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In High School Computing I was taught the Structured Program Theorem - that you could implement any mathematical operation using:

  1. Sequence
  2. Selection
  3. Iteration

After completing a Computer Science degree - we can express what is required for any computable function more formally with M-recursive functions:

  1. The constant $0$ function
  2. The successor function
  3. Selecting parameters
  4. Function composition
  5. Primitive Recursion
  6. The $\mu$-operator (look for the smallest $x$ such that...)

This being the minimal set of axioms. Translating this to code we get:

  1. The constant 0
  2. Incrementation _ + 1
  3. Variable access x
  4. Program/statement concatenation _; _
  5. Countdown loops for ( x to 0 ) do _ end
  6. While loops while ( x != 0 ) do _ end

But I've come away looking for proof. How do we know all this covers all computable functions? Is there an obvious branch of Mathematics for which this is not covered? Is there a shortcoming in Lambda Calculus where it is yet to cover off obscure Mathematical operations?

(Noting of course that

My question is: Can all mathematical operations be encoded with a Turing Complete language?

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closed as off-topic by Kaveh, Radu GRIGore, David Eppstein, Jan Johannsen, Sasho Nikolov Jul 11 '16 at 10:04

This question appears to be off-topic. The users who voted to close gave this specific reason:

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  • $\begingroup$ By "mathematical operations" you actually mean "computable functions", right? $\endgroup$ – chi Jul 8 '16 at 14:44
  • $\begingroup$ Well part of my question is 'what is a computable function and what are the limits of that'? So I went back to something more operational. $\endgroup$ – hawkeye Jul 8 '16 at 21:57
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But I've come away looking for proof. How do we know all this covers all computable functions? Is there an obvious branch of Mathematics for which this is not covered? Is there a shortcoming in Lambda Calculus where it is yet to cover off obscure Mathematical operations?

These are excellent questions! The best answer your question is for you to read Turing's 1936 paper On Computable Numbers, With an Application to the Entscheidungsproblem. It's a very surprisingly readable and accessible paper, and it is concerned with precisely this question.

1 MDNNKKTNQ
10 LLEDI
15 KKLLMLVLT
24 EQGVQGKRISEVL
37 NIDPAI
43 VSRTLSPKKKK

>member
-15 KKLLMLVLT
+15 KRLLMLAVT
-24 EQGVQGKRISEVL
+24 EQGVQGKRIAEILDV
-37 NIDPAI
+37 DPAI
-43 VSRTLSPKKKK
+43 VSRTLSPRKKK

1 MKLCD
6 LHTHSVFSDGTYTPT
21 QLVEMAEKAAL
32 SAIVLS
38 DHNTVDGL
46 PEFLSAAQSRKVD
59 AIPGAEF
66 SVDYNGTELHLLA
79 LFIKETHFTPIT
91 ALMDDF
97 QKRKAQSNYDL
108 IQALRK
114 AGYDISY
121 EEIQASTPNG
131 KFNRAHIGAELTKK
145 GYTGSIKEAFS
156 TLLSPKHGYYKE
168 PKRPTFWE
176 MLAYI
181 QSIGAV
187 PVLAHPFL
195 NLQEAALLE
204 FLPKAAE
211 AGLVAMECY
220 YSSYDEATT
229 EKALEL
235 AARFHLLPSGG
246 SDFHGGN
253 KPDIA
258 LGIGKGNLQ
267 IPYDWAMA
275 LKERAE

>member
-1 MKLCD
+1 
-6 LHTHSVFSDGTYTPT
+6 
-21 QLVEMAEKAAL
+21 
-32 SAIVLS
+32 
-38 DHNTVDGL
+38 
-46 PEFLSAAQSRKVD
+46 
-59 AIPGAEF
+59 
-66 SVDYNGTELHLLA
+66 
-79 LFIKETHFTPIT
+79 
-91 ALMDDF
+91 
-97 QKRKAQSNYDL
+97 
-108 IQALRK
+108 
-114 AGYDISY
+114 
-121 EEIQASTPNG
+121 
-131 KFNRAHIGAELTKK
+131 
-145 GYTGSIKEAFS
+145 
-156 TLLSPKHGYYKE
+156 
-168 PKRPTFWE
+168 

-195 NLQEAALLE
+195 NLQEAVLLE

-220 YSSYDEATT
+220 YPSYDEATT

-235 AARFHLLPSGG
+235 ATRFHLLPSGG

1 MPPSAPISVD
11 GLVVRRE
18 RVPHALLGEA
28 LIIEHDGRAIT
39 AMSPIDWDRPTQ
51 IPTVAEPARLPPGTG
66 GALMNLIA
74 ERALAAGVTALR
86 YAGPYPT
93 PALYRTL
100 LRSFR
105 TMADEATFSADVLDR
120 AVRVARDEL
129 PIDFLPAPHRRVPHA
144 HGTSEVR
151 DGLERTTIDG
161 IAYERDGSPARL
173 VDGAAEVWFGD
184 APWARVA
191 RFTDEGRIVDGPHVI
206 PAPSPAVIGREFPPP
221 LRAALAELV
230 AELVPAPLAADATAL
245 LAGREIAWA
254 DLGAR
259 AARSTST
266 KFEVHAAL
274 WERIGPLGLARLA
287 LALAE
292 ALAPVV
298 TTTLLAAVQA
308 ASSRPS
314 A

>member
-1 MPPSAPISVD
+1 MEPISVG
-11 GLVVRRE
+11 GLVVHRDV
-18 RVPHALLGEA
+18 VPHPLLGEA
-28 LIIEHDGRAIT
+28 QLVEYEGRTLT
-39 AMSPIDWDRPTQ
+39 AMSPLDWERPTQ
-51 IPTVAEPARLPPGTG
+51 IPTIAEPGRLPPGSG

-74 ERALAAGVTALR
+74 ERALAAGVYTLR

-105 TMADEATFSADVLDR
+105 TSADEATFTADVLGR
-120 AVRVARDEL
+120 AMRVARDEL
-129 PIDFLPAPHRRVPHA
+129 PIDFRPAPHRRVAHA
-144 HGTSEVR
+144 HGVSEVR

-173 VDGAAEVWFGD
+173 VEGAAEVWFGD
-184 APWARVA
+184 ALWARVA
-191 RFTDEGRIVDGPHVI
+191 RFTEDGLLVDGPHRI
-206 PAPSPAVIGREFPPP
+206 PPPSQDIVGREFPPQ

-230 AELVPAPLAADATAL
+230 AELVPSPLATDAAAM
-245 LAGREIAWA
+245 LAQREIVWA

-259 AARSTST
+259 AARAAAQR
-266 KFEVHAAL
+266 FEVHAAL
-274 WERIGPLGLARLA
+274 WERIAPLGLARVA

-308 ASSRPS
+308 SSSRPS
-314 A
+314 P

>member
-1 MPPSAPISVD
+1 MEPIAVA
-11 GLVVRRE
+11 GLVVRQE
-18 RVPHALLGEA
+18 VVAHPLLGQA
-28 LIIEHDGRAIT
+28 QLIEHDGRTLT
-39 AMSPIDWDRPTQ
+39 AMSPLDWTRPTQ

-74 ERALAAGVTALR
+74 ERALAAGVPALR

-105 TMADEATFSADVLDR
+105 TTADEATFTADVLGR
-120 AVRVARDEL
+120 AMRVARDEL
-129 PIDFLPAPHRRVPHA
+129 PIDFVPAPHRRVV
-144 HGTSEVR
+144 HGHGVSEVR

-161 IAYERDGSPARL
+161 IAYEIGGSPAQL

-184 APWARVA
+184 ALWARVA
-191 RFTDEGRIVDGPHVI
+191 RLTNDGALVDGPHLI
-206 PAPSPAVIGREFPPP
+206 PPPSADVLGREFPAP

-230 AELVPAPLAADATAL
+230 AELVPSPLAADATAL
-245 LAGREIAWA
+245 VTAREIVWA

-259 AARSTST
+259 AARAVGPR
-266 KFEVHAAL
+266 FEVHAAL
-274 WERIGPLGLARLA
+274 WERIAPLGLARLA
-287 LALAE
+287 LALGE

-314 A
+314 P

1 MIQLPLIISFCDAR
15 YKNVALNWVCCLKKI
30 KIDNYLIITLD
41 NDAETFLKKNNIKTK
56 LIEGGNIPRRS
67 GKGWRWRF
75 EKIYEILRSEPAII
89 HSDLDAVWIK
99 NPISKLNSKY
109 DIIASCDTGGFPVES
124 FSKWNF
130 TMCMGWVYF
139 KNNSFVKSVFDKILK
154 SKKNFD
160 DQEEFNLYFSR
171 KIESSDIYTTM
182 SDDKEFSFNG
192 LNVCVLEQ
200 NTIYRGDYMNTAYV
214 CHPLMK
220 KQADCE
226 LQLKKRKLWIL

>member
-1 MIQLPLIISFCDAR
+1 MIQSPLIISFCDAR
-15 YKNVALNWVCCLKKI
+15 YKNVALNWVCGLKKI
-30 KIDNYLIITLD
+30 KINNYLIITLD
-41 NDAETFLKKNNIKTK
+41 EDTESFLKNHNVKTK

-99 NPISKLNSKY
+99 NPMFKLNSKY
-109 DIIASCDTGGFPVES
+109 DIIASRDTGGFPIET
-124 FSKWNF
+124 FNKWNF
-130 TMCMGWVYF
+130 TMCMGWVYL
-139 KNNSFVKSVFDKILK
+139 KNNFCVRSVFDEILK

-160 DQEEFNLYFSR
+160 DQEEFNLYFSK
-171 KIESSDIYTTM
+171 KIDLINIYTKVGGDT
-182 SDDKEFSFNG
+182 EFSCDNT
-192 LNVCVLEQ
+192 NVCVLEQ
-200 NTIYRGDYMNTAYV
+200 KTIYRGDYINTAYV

To gloss the paper, there is no way to give a purely mathematical characterization of the computable functions, because what is computable is partly a question of physics -- it matters what sorts of computers we can build to compute with.

But something we can do is to think about the operations humans perform when doing computations, and once we have a list of these, then we can build a mathematical model of a machine performing these kinds of actions (as a state-transition system). Then we can mathematically analyze this model, of course -- for example to compare it with other proposed formalisms. Turing performed such an analysis, and built a model of the situation where you have a piece of paper and a pencil, and are permitted to write on the paper, and to read what you have written and perform new actions based on what you have read.

All of these operations are obviously physically realizable, and it turns out that (for number-computability) that all the various proposed models of computation, such as Turing machines, Church's lambda calculus, Post's rewriting systems, and Godel's systems of guarded equations are all equivalent.

So that's why people think that Turing-completeness = computability. However, note that it is not a priori impossible that we might discover some new physical principle letting us build machines that could let us decide the halting problem. If we did, then we would be compelled to revisit our definition of computability. (Or more likely, have the super-intelligent noncomputable AI we build using such exotic physics revisit the definitions for us!)

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